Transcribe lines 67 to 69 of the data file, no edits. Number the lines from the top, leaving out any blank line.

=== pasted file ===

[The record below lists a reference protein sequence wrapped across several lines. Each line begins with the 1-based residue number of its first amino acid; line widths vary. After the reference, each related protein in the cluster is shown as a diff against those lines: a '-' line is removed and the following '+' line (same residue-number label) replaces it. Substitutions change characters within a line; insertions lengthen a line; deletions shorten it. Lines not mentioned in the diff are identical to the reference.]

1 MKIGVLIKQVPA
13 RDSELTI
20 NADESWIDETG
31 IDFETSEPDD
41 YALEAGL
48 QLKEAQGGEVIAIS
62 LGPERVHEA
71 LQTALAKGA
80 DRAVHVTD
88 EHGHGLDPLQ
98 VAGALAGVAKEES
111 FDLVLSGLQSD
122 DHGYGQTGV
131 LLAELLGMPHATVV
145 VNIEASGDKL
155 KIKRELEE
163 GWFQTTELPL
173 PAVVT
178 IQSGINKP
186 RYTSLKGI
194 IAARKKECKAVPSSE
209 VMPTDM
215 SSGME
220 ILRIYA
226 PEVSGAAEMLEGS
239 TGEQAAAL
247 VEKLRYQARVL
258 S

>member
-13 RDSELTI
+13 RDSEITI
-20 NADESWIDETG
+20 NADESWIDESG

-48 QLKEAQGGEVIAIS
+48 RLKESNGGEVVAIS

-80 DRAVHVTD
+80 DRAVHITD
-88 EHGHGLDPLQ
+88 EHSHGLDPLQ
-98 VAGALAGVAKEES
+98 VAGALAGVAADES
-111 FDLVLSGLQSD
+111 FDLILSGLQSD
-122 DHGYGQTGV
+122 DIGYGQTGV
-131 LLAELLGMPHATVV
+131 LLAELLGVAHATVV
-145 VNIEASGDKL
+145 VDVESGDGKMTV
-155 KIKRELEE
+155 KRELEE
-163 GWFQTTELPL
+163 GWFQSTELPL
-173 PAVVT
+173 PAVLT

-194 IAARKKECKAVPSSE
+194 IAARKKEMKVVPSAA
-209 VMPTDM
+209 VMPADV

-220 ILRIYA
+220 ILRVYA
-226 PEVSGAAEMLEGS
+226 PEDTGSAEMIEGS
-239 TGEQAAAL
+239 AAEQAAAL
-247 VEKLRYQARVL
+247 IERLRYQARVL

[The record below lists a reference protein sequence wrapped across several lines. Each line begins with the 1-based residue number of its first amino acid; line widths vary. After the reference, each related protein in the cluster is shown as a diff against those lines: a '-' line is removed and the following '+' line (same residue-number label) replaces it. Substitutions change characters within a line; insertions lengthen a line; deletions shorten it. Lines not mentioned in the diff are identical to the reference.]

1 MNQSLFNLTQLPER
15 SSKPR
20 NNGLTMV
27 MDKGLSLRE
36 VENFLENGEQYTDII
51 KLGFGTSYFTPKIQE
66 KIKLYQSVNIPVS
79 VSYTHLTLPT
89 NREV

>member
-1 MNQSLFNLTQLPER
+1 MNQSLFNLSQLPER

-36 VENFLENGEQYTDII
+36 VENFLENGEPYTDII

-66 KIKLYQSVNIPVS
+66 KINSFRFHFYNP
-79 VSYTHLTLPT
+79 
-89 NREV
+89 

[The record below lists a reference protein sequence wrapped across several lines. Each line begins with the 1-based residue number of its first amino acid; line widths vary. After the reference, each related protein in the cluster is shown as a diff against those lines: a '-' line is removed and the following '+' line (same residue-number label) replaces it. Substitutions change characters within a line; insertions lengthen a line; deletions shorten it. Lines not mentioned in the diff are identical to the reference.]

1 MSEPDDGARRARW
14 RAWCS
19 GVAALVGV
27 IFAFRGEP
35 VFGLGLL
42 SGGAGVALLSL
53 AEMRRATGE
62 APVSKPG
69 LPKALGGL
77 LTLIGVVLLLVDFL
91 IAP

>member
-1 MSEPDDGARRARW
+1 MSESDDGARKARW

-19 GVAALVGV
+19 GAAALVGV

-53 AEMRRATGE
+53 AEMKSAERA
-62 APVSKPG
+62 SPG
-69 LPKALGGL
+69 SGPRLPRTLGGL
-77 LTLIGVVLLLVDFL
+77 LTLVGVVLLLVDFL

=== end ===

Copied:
-247 VEKLRYQARVL
+247 IERLRYQARVL

[The record below lists a reference protein sequence wrapped across several lines. Each line begins with the 1-based residue number of its first amino acid; line widths vary. After the reference, each related protein in the cluster is shown as a diff against those lines: a '-' line is removed and the following '+' line (same residue-number label) replaces it. Substitutions change characters within a line; insertions lengthen a line; deletions shorten it. Lines not mentioned in the diff are identical to the reference.]